Comparison of Fig. 5 with Fig. 8 suggests that the forward (positive) thrust component is related to the generation of drag by the large feathering angle, rather like rowing a boat using a pair of oars. This is illustrated more clearly by Fig. 9. In the dragonfly (Fig. 9C,D; data from Azuma and Watanabe, 1988), the drag force never makes a contribution to the forward thrust as the drag component is always negative, whereas it reaches positive values during the second half of the upstroke in damselfly (Fig. 9A,B). This may be related to the fact that the stroke plane angle of the damselfly is much smaller than that of dragonfly (typical values for the dragonfly are 40–70 °; Azuma and Watanabe, 1988). We consider that the difference in the stroke plane angle between these two suborders is probably related to their different thoracic morphology (see Fig. 1).

Fig. 9.

Lift and drag components of the horizontal aerodynamic forces produced by a damselfly (A,B) or a dragonfly (C,D). Data for the dragonfly are from experiment 4 of Azuma and Watanabe (1988). The damselfly is the same as that shown in Fig. 8. The local circulation method was used for the calculation (see Azuma and Watanabe; 1988; Azuma, 1992, for further details). (A,C) Forewing; (B,D) hindwing. The data points are plotted relative to a wingbeat period T=29 ms for the damselfly and 36 ms for the dragonfly. A cubic spline function was used for curve fitting.

Fig. 9.

Lift and drag components of the horizontal aerodynamic forces produced by a damselfly (A,B) or a dragonfly (C,D). Data for the dragonfly are from experiment 4 of Azuma and Watanabe (1988). The damselfly is the same as that shown in Fig. 8. The local circulation method was used for the calculation (see Azuma and Watanabe; 1988; Azuma, 1992, for further details). (A,C) Forewing; (B,D) hindwing. The data points are plotted relative to a wingbeat period T=29 ms for the damselfly and 36 ms for the dragonfly. A cubic spline function was used for curve fitting.

Torque and power

The aerodynamic torque acting on the wings is shown in Fig. 10. Peaks in torque occur near the middle of the stroke, at which point the dynamic pressure is at its maximum value in both wings. Although the inertial component of torque could be quite large owing to the large moment of inertia of the wing itself and the added mass of the air, it is ignored here because (1) the observed motion of the wing tip, especially where the stroke reverses its direction, is not accurate enough to allow calculation of inertial torque, and (2) the inertial component will be offset by an elastic element presumably found in the driving system or in the muscles themselves (Azuma, 1992).

Fig. 10.

Aerodynamic torque calculated for damselfly C flying at a speed of 0.71 m s−1. The data points are plotted relative to a wingbeat period T=29 ms. A cubic spline function was used for curve fitting.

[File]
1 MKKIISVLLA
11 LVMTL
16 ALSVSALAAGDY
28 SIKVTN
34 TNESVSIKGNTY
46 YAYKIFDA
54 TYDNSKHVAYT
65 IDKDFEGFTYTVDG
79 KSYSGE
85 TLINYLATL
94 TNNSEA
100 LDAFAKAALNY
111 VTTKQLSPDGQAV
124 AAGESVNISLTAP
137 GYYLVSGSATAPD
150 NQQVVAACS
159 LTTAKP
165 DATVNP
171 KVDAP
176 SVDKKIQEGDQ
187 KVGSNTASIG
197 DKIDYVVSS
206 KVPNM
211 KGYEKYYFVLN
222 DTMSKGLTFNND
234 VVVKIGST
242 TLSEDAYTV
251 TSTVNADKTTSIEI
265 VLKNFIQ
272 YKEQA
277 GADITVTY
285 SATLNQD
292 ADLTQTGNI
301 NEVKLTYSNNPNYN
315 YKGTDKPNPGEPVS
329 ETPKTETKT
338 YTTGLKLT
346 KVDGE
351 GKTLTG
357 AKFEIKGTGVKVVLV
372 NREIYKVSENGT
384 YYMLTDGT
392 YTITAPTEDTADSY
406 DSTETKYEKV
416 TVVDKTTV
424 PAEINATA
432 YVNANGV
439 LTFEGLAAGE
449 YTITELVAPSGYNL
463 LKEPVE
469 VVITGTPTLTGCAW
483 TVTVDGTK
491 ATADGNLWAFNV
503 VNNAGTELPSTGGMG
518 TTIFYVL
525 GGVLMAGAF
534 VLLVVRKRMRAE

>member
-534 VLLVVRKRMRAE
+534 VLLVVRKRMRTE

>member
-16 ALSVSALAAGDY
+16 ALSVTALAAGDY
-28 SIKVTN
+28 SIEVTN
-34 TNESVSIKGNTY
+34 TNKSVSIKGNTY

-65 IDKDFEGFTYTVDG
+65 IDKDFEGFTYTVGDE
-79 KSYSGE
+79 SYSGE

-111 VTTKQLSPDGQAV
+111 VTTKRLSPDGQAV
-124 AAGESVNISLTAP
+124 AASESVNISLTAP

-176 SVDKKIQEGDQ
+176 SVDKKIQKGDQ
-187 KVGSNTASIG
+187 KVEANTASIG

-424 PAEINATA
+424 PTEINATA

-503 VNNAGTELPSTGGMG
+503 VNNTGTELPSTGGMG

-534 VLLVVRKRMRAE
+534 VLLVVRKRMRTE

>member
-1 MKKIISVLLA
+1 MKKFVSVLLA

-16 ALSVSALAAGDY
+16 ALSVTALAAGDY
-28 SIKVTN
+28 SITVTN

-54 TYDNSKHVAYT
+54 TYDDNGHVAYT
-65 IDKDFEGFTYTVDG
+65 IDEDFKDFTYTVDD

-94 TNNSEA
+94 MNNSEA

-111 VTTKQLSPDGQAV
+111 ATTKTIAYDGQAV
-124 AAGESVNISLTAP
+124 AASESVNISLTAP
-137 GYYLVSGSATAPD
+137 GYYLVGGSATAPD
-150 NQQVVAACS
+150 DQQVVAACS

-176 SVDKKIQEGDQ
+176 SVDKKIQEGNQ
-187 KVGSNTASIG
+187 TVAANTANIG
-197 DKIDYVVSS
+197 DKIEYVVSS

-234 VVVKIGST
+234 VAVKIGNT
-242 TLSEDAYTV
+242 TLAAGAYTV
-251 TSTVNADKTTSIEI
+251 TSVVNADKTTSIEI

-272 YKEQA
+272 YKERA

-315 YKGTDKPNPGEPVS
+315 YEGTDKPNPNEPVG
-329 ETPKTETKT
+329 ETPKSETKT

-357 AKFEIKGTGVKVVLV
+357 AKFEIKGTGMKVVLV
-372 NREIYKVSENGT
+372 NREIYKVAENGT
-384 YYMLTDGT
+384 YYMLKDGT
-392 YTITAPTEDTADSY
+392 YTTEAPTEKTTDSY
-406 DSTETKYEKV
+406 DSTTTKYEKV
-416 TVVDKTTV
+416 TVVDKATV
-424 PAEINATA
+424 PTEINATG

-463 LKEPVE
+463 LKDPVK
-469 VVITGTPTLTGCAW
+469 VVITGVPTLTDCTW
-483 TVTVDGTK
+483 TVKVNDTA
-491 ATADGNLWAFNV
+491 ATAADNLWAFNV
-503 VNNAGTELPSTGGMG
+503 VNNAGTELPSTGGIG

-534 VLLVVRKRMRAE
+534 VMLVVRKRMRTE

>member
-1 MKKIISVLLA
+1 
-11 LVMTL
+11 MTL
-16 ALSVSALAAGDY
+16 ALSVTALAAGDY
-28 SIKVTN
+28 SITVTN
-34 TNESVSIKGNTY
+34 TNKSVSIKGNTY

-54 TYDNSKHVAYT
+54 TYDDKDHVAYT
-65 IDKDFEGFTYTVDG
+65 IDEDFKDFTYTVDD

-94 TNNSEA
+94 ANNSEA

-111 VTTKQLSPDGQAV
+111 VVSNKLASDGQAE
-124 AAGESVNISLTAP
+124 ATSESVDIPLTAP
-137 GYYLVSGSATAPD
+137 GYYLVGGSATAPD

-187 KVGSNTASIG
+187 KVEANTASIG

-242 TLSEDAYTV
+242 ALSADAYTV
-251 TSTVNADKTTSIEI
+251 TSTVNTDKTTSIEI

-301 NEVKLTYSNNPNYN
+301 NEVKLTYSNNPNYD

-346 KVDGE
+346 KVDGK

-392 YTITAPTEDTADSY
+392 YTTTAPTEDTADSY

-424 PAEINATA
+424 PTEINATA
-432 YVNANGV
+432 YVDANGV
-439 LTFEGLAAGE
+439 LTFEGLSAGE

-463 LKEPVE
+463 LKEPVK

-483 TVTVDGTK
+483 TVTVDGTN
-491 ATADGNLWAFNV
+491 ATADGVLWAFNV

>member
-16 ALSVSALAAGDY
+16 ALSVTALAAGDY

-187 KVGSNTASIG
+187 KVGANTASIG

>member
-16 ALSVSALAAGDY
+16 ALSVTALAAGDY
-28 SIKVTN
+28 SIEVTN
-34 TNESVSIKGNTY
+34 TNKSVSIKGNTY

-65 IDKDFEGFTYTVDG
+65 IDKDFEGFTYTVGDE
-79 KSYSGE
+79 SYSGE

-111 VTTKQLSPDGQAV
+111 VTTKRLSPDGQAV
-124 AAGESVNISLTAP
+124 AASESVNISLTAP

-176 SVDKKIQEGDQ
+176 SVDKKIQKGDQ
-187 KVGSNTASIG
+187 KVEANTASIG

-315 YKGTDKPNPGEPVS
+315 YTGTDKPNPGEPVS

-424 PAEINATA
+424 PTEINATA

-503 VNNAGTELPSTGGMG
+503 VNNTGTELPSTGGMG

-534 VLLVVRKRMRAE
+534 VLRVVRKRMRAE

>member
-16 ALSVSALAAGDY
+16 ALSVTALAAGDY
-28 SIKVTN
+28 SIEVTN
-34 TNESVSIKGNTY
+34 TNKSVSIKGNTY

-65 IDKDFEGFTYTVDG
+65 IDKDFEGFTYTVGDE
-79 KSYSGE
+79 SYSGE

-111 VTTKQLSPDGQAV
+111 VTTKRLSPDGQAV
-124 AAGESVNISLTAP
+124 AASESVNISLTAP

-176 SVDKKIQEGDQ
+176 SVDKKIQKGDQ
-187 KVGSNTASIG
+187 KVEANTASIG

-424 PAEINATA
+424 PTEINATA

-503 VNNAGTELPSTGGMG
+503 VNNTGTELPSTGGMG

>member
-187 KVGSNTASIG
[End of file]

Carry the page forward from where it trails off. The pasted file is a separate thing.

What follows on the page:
Fig. 10.

Aerodynamic torque calculated for damselfly C flying at a speed of 0.71 m s−1. The data points are plotted relative to a wingbeat period T=29 ms. A cubic spline function was used for curve fitting.

The power required for flight can be calculated using the LCM and the kinematic data given in Table 2. The calculated muscle-mass-specific power is shown in Fig. 11. The ratio of muscle mass to body mass was assumed to be 0.45 (May, 1991; Marden, 1987). Although these are steady trimmed flights, they cannot be assumed to be horizontal because the load factor, n=L/W (lift/weight), did not exactly equal 1.0, and the calculated power should therefore be corrected. The corrected values in Fig. 11 are obtained by subtracting the climbing power (=WV/sinΕ, the power required for climbing, where Ε is the flight path angle) from the calculated power before dividing by the muscle mass. The regression line passing through these points will give the power requirements for horizontal flight. The muscle-mass-specific power varied between 40 and 80 W kg−1, which is within the range obtained experimentally for Zygoptera during take-off (Ellington, 1991; Marden, 1987), but lower than a recent estimate of the maximum muscle-mass-specific power output of the dragonfly (100 W kg−1; May, 1991).

Fig. 11.

Power requirements for flight in the damselfly Ceriagrion melanurum. The power requirements were calculated from the measured kinematic variables given in Table 2 using the local circulation method (squares). Because the calculated lift did not equal the body weight for these flights, the calculated values were corrected by subtracting the climbing power (crosses). The regression line shown has the form Pn=−87.5V+111.

Fig. 11.

Power requirements for flight in the damselfly Ceriagrion melanurum. The power requirements were calculated from the measured kinematic variables given in Table 2 using the local circulation method (squares). Because the calculated lift did not equal the body weight for these flights, the calculated values were corrected by subtracting the climbing power (crosses). The regression line shown has the form Pn=−87.5V+111.

Circulation and wake vortices